It’s been three years since David Fincher’s last movie, and almost ten since his last good one. In many ways, his departure from mainstream filmmaking for prestige TV in the mid ’10s was one of the watershed moments in modern cinema. One of the most reliably bankable big name directors of mid-budget prestige thrillers ceding mainstream ground in the multiplex helped catalyze the overwhelming dominance of AAA action comedies and comic book adaptations. The Killer will be distributed by Netflix but it will see the inside of theatres, as we dare hope cinema is poised for a resurgence in popularity, as the trends that fueled these changes start dying off. It’s the kind of stylish, mid-budget, realist-but-pulpy adult thriller that Fincher’s absence from the big screen left us so missing.
Of course, it isn’t just poised as its director’s triumphant comeback, but that of its star too. By the mid ’10s Michael Fassbender had one of the most enviable career trajectories in Hollywood. The Oscar nominee had conquered the arthouse scene with his collaborations with Steve McQueen and Andrea Arnold, and the multiplex with his blockbuster roles in the flagship X-Men and Alien franchises. However, fortunes quietly turned against him. The X-Men movies died a slower death than anyone seemed to want, Ridley Scott’s ill-advised Alien prequels petered out too, another franchise bid failed with Assassin’s Creed, Oscar-bait drama The Light Between Oceans failed to gain many fans and in 2017, he starred in no less than three worst film of the year contenders, the all time series low Alien: Covenant, infamous disaster The Snowman, which had its own nail to put in the coffin of mid-budget adult thrillers and Song to Song, the worst received film of Terence Malick’s career. This, combined with the alleged domestic assault charged raised against him, left a once justly lauded actor an understandably hard sell.
For better or worse, The Killer, which premiered at the 2023 London Film Festival, turns Fassbender’s anti-charisma to its benefit. It’s the same trick Fincher pulled with Ben Affleck in Gone Girl. Fassbender’s cast as a nameless (or rather, many named) corporate assassin whose opening voiceover waxes at length about his cynical worldview and meticulous methodology. But, his callous composure slowly begins to crack when he makes a (presumably) fatal mistake and misses his target. Yes, it’s a “master of tradecraft forced to go rogue when his employers betray him” movie, though probably the best one ever made…maybe? Not a high bar admittedly, but still, Fincher is Fincher and he can direct the hell out of a movie. Taking a thin, pretty nothing-y story like this one and teasing electric atmosphere out of it, mining it deep for the driest of gallows humor as our anti-hero works his way through the mundane East coast underworld, tying off any loose end he can find.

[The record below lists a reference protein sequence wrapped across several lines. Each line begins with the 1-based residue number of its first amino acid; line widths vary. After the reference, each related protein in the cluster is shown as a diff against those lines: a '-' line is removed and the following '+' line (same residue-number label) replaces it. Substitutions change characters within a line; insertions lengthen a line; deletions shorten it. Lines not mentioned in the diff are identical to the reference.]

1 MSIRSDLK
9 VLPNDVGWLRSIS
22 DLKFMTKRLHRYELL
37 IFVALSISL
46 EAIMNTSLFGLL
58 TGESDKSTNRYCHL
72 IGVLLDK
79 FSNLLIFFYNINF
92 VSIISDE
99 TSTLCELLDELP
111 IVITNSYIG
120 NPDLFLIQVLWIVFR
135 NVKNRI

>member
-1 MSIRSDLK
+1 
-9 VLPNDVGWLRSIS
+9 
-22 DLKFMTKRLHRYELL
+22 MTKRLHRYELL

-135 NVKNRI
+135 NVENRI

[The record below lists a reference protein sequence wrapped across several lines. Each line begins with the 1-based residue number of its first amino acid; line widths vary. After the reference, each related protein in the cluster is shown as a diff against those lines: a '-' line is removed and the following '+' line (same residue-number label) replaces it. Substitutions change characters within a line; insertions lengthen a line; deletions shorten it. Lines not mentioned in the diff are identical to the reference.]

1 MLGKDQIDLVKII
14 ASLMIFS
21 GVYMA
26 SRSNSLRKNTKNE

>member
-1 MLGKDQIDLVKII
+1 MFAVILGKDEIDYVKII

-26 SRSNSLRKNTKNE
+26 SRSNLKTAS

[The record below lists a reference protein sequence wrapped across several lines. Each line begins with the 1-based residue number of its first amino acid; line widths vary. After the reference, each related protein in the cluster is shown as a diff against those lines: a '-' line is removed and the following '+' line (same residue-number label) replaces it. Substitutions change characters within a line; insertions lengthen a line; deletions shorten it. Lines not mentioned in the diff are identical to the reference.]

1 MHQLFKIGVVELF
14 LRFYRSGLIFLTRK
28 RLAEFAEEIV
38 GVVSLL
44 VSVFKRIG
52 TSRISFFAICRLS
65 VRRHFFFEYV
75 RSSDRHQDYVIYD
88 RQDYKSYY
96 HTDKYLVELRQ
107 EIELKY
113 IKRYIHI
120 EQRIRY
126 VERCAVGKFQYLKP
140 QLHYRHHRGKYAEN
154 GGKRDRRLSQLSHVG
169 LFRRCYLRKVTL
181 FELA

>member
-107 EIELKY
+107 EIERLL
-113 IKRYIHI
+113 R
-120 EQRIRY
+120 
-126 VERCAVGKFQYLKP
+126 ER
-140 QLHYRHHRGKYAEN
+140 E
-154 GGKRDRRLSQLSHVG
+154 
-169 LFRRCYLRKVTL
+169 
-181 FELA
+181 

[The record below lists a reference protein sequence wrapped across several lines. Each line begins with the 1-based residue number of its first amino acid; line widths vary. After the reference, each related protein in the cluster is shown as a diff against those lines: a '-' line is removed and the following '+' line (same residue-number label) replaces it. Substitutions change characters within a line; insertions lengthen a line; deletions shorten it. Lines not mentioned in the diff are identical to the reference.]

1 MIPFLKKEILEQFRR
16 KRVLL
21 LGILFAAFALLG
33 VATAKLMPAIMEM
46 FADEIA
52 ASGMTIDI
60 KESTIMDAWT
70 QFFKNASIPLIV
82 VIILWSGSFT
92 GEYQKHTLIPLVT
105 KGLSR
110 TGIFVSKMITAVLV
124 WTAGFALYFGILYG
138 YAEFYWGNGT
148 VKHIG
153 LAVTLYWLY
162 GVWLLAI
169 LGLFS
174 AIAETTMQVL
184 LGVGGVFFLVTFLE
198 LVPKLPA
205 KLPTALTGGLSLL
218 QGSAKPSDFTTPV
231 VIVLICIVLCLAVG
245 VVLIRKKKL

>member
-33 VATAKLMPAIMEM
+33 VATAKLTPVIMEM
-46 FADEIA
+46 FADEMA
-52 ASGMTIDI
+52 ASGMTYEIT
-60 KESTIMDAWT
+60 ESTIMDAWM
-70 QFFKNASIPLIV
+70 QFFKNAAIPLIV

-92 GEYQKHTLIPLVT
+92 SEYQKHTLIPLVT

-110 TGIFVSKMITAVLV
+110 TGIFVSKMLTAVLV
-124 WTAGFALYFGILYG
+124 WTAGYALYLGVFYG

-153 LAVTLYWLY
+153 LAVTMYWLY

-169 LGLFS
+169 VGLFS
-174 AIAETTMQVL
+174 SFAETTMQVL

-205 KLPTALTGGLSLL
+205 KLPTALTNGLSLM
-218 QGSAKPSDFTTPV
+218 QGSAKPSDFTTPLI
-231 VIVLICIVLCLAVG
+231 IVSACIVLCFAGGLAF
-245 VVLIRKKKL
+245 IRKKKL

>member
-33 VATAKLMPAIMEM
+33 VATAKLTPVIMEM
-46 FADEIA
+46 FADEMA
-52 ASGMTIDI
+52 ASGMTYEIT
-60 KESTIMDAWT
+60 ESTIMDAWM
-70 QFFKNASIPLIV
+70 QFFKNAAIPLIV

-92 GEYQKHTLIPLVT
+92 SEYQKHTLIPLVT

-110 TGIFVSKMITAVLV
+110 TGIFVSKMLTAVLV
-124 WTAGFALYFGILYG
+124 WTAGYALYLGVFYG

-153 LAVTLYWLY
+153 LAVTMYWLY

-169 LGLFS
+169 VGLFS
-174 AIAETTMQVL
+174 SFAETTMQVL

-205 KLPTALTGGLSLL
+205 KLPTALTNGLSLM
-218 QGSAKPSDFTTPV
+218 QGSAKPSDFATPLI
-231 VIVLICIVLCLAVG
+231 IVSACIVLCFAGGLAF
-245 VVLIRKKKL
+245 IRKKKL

Fassbender’s killer is such a cliche, but just a soupçon of self-awareness is all that’s needed to turn this bug into a feature. Sure, some will still watch this and think, “wow, what a cool, tortured badass!” while the rest of us think “wow…what a creepy little weirdo”, as he stalks around in his porkpie hat and sleep deprivation listening to The Smiths and making dry film noir quips to himself. Yes, he just might be the most relatable hitman ever put to screen. The deft humor underpinning the storytelling and wry use of voiceover is what really elevates The Killer from the mundane to the exciting.
The story itself is hardly worth getting into, it’s basic stuff and one does wonder what Fincher saw in it. I guess this is the man who made The Curious Case of Benjamin Button and Mank, so I suppose he doesn’t have the most discerning taste, and if anyone is going to make a great film out of material this pedestrian it’s going to be him. Does he manage it? Pretty much. It does come to a “so that’s it?” anticlimax and as far as actual character development or subtextual themes, you won’t yourself looking in vain but you may wind up wishing there was more to chew on. The Killer’s a contingency obsessed monster being forced into a corner, driven to embrace spontaneous action, risk-taking and personal responsibility. I wish the film went further with these ideas, showing us what happens when someone obsessed with control starts to lose that sense of order, but it doesn’t take this idea through to any sort of satisfying conclusion.
The draw here is the intensity of Fincher’s storytelling, his intoxicating style and efficiency, he’s the perfect director for a story about someone obsessed with controlling their surroundings and the way he handles the film’s tone via the sound design—he’s once again assembled the dream team of Ren Klyce, Trent Reznor and Atticus Ross—cinematography and editing is a display of filmmaking fundamentals that’s exhilarating and enrapturing. It’s hard to be bored for a second watching The Killer, so intent in its commitment to entertaining you and keeping you glued to your seat. You might not be that invested by our not-very-likable antihero’s revenge crusade, but it’s hard to deny how compelling it is to watch.